Pedestrian Deaths Down (But the Toll's Still Too Damned High)
Overall, what we may want to call “walkers” (with apologies to the Walking Dead) are staying alive at a heartening rate. In 1975, the first data year, 7,516 pedestrians were hit by cars, but the number dropped to 4,109 in 2009 (the best year so far). If the second half of 2013 turns out as good as the first half (1,985 fatalities), we’ll be below 4,000 deaths.
I live near New York City, and I’m appalled by the death tolls on the roads there, not just pedestrians but bikers, too. In 2013, 173 walkers died crossing the street. To give a human face to that, in early January nine-year-old Cooper Stock was on West End Avenue when he was hit by a cab. He was holding his father’s hand in a crosswalk at the time.
New York Mayor Bill De Blasio has pledged to do something about that, committing himself to the goals of VisionZero, which imagines zero tolerance for pedestrian deaths. The solutions are simple enough—slowing traffic down, improving road design—and they’ve been implemented in Paris, Berlin, Stockholm and London, among others. As New York magazine points out, De Blasio should be judged on his follow-through here. Reports VisionZero:
Another way we’re going to keep the positive trend going is by making cars safer. The Europeans have been leading in pedestrian-protection technology. The goal is to have people pushed up onto the hood, rather than just smashed forward with maximum damage. That’s why front ends are getting lower.
One New Yorker is killed every 35 hours in a traffic crash. And for every eight traffic fatalities, New Yorkers suffer one hundred life-altering serious injuries—nearly 34,000 over the past eight years—including the loss of limb, immobility, traumatic brain injury or chronic pain….Being struck by a car is the most common cause of injury-related death among children 1 to14 years of age and the second-most common cause among those aged 15 and older.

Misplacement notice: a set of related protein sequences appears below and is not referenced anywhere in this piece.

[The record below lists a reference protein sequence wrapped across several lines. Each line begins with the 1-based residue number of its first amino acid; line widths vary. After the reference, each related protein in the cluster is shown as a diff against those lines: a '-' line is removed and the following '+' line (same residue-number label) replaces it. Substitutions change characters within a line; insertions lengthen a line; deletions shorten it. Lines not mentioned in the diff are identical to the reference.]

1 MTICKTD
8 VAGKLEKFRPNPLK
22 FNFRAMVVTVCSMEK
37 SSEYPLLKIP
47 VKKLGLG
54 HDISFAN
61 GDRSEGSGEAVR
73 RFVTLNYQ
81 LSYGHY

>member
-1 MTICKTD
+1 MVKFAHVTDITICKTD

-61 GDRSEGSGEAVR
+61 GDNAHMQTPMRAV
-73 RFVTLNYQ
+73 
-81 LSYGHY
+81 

Mercedes is leading here with energy-absorbing bumpers, flush-fit door handles, folding exterior mirrors and recessed wipers—all to reduce damage to pedestrians in accidents. And all new Benzes have a foam-filled front spoiler lip, which makes for a softer point of contact with the car. The piece de resistance is the “active bonnet [hood] system.” There is a trio of impact sensors in the front of the car, and special pre-tensioned hood hinges. If the sensors detect a pedestrian impact, the back of the hood lifts, which creates “added space for deformation.”
What does that mean, exactly? If the hood isn’t sitting directly on top of the engine, it can get dented in, which reduces the crash intensity (and also tends to keep the victim on the car, rather than thrown off it). Even cars without that kind of system are engineered with more space under the hood.
There are big engineering challenges here, since a too-soft bumper might not do its job and protect the car’s occupants. But it’s worth doing, because, although improving, the pedestrian death toll is still far too high. We need a combination of redesigned roads, slower speeds, more alert drivers and cars that minimize impact on Americans bold enough to get out and walk. Here's a video on how cars are getting safer for pedestrians: